This analysis contrasts and compares a broadsheet and a tabloid newspaper. I chose to compare ‘The Independent’ with ‘The Mirror’. The analysis involves a general comparison, and also a more detailed evaluation of one news item that appears in both papers. If we examine the front cover of each paper to begin with, we notice that there are differences. The title of ‘The Mirror’ is around 1/10th of the page, whilst ‘The Independent’ title is approximately 1/16th. The font used for ‘The Mirror’ is relatively modern in appearance, using sentence case with black outline and white fill.
In comparison, the font for ‘The Independent’ is more traditional, using black bold capital letters. The title also contains the logo on the left hand side. The price for ‘The Mirror’ is 32p and this is presented in bold text at the bottom right hand corner of the title. The price for ‘The Independent’ is also found in this location, however the text used is extremely small and the cost for this paper is 50p.
The difference in price could suggest that each paper is aimed at a specific audience. This suggests that a paper like ‘The Independent’ maybe targeting a more professional consumer, in a higher pay band.
Another difference is in the placement of the bar code, in ‘The Mirror’ it is found on the back page, whereas in ‘The Independent’ it can be found near the bottom right hand corner, of the front page. This shows that ‘The Independent’ is a larger paper and has enough room to put the bar code on the front page, it does not add or subtract from the news articles. Layout is important in any newspaper, the front page is the first impression the audience gets. The majority of newspapers attract their audience through a lead story.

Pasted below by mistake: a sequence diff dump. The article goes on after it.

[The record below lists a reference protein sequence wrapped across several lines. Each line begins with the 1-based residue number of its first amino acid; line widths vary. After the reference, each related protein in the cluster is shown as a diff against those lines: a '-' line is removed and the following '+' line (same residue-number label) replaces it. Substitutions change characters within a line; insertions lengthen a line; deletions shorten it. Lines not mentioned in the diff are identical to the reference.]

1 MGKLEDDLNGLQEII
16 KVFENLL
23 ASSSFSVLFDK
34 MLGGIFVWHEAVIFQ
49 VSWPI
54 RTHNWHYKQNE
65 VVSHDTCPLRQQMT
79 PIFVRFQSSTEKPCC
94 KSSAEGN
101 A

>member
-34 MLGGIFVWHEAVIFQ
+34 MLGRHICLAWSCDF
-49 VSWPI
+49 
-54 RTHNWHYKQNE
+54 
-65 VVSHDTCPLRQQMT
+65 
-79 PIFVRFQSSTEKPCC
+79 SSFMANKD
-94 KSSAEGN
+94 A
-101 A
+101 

‘The Mirror’ has only one main story on the front page. The headline is presented in large capital text, with a slightly more explanatory sentence underneath. This takes up just under one half of the page, and in terms of story detail, there is only a small area comprising five paragraphs. Readers are told to ‘turn to page 4’ to continue reading. The other half of the front page is made up of a photograph that reflects the main storyline. Exactly the same photograph is found on the front page of ‘The Independent’, however it takes up around one quarter of the cover page.
The story is summarised in one sentence beneath the photograph, and the readers are referred to page 8 to continue reading. In addition to this main story, ‘The Independent’ provides significant discussion relating to four further main stories. In fact, there is a great deal of text used for each of the stories; hence the reader is immediately faced with a lot of reading material. It is worth noting that ‘The Independent’ also has several other features on the front cover, that are not found in ‘The Mirror’. These include, a coloured advert that is found at the bottom of the page, and takes up around 1/7th of the front cover.
At the very top of the page, the paper advertises a specific article, and attracts the reader by presenting three questions and also shows a picture of the writer who is going to comment on the issues. The other feature is a small summary of ‘Today’s Weather’ that includes some text and a representative image. Faced with the two papers, ‘The Independent’ appears to be aimed at a more intellectual audience, the sheer volume would put a less intellectual audience off reading. ‘The Mirror’ appears to be more simplistic and the story is shorter in length and is also told through the images.